Well, I like to send big stuff into space. I usually go directly to Rhino . Or 2 of them + 8 LVN for my successful Moho trip.

http://tof.canardpc.com/view/017d2bde-716d-4ca8-a3b2-050147fd4dff.jpg

The problem with higher orbits is that it takes more dV to get up there, so it is usually better to transfer from LKO in my experience. Not that I will in any way claim to be an expert.

I sent a few ships the size of your upper stage to Duna with only a single poodle each. I'm not sure having all those LV-N's is actually that efficient, because they're really heavy compared to the poodle and other engines. That being said, it was a successful trip, so who am I to judge? But it may be worth using KER to find the most efficient transfer vehicles for your purposes.

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The problem with higher orbits is that it takes more dV to get up there, so it is usually better to transfer from LKO in my experience. Not that I will in any way claim to be an expert.

The tradeoff being that the transfer burn will cost less dV from a higher orbit. You're right in thinking it's a net loss, though.

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The following is something I posted before that I think helps to answer this question. This test was performed prior to v1.0, though that really shouldn't matter. I just added the "burn time" column. As you can see, the losses are pretty small for burns lasting just a few minutes.

I just performed an experiment in which I simulated an interplanetary injection from low Kerbin orbit using different thrust-to-weight ratios. I assumed starting from a 70 km circular orbit and maintained the thrust vector pointed in the prograde direction throughout the duration of the burn. I stopped the burn when the hyperbolic excess velocity reached 1,000 m/s, which is about the median for a trip to Duna or Eve (a little less for Duna and a little more for Eve). I assumed a specific impulse of 390 seconds, though Isp really doesn't make that much difference. Below are the results:

[TABLE=width: 300]

[TR]

[TD]TWR[/TD]

[TD]ÃŽâ€v

(m/s)[/TD]

[TD]Burn

Time

(s)[/TD]

[/TR]

[TR]

[TD]Ã¢Ë†Å¾[/TD]

[TD]1101.5[/TD]

[TD]0[/TD]

[/TR]

[TR]

[TD]2.00[/TD]

[TD]1102.6[/TD]

[TD]49[/TD]

[/TR]

[TR]

[TD]1.50[/TD]

[TD]1103.2[/TD]

[TD]65[/TD]

[/TR]

[TR]

[TD]1.00[/TD]

[TD]1104.9[/TD]

[TD]98[/TD]

[/TR]

[TR]

[TD]0.75[/TD]

[TD]1107.3[/TD]

[TD]131[/TD]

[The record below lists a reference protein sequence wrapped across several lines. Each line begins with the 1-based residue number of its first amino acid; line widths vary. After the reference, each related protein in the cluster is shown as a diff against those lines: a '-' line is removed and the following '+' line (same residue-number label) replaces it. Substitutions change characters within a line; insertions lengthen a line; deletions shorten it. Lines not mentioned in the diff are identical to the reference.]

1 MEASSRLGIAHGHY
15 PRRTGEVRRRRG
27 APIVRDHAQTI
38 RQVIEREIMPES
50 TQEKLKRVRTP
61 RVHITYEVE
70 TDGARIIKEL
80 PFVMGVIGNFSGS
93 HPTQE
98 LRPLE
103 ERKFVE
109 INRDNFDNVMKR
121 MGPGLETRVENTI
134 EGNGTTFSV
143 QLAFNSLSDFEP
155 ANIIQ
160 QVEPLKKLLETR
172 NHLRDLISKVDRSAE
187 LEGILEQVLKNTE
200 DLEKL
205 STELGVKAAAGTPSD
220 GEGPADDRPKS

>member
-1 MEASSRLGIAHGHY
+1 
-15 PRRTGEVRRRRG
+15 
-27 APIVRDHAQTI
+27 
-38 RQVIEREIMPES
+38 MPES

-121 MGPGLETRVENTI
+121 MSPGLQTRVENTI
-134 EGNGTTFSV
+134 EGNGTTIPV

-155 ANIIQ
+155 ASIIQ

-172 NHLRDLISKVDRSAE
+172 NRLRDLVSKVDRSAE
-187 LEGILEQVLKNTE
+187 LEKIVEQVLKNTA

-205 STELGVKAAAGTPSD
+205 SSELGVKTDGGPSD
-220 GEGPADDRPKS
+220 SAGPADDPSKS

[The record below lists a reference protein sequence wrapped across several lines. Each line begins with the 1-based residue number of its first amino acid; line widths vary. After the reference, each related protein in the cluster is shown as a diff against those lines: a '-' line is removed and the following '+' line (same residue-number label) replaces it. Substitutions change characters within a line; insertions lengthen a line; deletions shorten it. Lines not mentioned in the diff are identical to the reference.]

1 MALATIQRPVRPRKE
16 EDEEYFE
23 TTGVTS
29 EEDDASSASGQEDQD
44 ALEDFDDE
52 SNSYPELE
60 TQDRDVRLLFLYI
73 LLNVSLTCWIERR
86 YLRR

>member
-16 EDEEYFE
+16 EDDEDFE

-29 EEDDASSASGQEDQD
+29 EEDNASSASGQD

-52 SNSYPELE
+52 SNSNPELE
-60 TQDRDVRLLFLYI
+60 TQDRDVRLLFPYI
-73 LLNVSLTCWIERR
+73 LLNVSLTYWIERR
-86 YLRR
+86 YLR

[/TR]

[TR]

[TD]0.50[/TD]

[TD]1113.8[/TD]

[TD]197[/TD]

[/TR]

[TR]

[TD]0.30[/TD]

[TD]1133.6[/TD]

[TD]333[/TD]

[/TR]

[TR]

[TD]0.20[/TD]

[TD]1167.9[/TD]

[TD]513[/TD]

[/TR]

[TR]

[TD]0.15[/TD]

[TD]1209.2[/TD]

[TD]705[/TD]

[/TR]

[TR]

[TD]0.10[/TD]

[TD]1301.7[/TD]

[TD]1125[/TD]

[/TR]

[/TABLE]

A TWR of Ã¢Ë†Å¾ is, of course, a theoretical instantaneous burn. As you can see, for TWRs greater than about 0.50, the losses are very small. However, for extremely small TWRs, the losses start to become significant.

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The tradeoff being that the transfer burn will cost less dV from a higher orbit. You're right in thinking it's a net loss, though.

Very true, but my usual issue is not dV, it's TWR. I can easily pack more fuel on a interplanetary stage, but increasing TWR is harder : you have to add more engines, thus even more fuel. It usually wrecks your design...

So I don't bother with altitude. All my interplanetary stage are overfueled.

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Remember that when you use maneuver nodes, the longer the burn, the less accurate the node's trajectory prediction will be.

Honestly ... I think that is complete ........, although people keep repeating it. The only thing that is really inaccurate here is the estimated burn time. Stock KSP seems to calculate that wrong for long burns. So it might be that you do the burn at the wrong time, which would in fact butcher both your departure time and angle. But in general, it should not matter to your trajectory if your burn lasts 1min or 5min, if you compare that to the time that it takes to actually reach the SoI edge.

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Honestly ... I think that is complete ........, although people keep repeating it. The only thing that is really inaccurate here is the estimated burn time. Stock KSP seems to calculate that wrong for long burns. So it might be that you do the burn at the wrong time, which would in fact butcher both your departure time and angle. But in general, it should not matter to your trajectory if your burn lasts 1min or 5min, if you compare that to the time that it takes to actually reach the SoI edge.

For my understanding, nodes dV and estimated trajectories are calculated on a instant burn (infinite TWR). Then the burn duration is simply calculated from dV and you engine configuration. Even staging is not well integrated into the stock calculation (KER and MJ have better calculation though).

But the burn durations don't change de needed dV. So if you burn slowly (for example, during a full orbit, which is stupid), your trajectory will be a mess.

Someone did calculation of dV loss for extended burns. I can't find it though.

Edit : Stupid me : OhioBob did it few post before ...

Edited by Warzouz
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Someone did calculation of dV loss for extended burns. I can't find it though.

Just scroll up this very page...